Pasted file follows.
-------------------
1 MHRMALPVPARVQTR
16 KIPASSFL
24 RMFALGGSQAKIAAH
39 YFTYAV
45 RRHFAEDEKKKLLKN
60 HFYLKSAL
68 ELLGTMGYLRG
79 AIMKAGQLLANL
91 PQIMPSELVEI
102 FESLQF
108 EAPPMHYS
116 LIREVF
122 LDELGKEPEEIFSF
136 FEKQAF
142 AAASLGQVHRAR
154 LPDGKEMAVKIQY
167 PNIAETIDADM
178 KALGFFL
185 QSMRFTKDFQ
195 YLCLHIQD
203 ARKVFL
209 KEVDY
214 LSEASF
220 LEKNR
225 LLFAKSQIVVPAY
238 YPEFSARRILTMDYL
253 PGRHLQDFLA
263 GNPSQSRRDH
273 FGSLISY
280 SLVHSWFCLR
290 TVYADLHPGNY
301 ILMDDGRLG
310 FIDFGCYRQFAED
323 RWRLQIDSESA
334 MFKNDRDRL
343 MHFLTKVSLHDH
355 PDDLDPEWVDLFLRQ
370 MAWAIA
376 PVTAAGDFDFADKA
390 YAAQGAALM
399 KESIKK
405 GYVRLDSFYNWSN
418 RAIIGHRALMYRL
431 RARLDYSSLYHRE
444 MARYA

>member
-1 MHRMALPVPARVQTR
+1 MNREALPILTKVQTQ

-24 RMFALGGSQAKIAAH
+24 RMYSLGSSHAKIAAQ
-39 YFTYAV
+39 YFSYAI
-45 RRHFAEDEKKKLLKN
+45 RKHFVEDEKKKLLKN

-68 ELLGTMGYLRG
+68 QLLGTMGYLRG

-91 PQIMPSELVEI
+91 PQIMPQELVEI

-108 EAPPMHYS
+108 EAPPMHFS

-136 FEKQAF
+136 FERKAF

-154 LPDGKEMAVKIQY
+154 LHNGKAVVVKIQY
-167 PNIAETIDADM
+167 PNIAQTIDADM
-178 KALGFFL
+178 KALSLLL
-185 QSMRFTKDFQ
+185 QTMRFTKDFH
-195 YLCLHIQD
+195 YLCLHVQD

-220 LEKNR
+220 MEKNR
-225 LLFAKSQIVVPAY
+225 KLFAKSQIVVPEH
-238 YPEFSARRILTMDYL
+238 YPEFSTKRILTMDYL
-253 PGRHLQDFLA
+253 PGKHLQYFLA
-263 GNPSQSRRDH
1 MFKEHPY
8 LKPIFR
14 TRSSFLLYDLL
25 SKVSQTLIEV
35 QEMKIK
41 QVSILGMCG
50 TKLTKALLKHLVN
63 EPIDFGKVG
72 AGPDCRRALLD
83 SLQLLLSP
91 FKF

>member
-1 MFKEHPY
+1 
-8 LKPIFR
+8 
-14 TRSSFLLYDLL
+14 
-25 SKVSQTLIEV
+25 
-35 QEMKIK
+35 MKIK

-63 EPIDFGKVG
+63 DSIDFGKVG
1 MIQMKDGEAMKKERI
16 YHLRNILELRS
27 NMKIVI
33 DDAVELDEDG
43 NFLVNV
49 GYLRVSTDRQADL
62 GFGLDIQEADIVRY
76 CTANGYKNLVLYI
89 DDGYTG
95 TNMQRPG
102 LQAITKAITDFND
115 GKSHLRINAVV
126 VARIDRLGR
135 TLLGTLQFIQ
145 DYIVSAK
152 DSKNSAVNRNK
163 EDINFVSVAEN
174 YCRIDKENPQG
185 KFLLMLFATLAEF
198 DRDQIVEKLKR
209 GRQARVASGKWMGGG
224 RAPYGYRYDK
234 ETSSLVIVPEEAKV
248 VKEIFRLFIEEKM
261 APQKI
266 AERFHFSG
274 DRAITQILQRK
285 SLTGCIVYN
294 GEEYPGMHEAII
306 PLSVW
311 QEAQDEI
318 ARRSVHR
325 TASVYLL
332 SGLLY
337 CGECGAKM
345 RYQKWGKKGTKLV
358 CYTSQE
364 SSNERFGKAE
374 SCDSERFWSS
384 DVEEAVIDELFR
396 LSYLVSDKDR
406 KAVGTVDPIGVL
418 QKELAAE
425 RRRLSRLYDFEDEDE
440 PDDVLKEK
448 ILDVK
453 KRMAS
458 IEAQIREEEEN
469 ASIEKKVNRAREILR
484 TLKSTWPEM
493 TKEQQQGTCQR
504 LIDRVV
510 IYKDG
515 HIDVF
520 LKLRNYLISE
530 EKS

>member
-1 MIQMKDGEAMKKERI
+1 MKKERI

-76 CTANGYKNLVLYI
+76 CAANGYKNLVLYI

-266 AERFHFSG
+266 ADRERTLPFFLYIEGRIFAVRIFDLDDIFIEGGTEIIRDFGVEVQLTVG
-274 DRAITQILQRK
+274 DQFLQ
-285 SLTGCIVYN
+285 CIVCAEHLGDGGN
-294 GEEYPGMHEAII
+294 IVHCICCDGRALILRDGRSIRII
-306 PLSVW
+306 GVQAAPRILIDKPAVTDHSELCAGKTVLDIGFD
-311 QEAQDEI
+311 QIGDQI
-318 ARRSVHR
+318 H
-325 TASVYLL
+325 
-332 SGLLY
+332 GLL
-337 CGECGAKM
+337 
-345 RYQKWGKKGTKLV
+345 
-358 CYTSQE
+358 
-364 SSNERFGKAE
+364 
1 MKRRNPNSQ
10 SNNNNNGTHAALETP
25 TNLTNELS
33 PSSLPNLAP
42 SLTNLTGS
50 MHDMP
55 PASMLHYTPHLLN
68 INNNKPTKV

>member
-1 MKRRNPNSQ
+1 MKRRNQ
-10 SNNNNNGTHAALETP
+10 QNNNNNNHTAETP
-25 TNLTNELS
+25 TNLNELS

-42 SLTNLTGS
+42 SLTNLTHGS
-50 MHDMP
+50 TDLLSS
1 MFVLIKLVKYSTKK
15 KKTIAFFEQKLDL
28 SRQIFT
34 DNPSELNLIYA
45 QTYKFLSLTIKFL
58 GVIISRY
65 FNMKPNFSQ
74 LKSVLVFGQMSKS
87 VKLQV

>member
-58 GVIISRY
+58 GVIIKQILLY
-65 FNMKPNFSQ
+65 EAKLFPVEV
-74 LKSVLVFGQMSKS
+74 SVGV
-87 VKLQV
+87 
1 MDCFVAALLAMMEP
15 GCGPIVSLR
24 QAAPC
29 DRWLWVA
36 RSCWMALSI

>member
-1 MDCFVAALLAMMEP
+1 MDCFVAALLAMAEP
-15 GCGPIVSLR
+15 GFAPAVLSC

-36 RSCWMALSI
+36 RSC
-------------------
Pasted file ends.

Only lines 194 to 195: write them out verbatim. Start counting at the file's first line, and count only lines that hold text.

10 SNNNNNGTHAALETP
25 TNLTNELS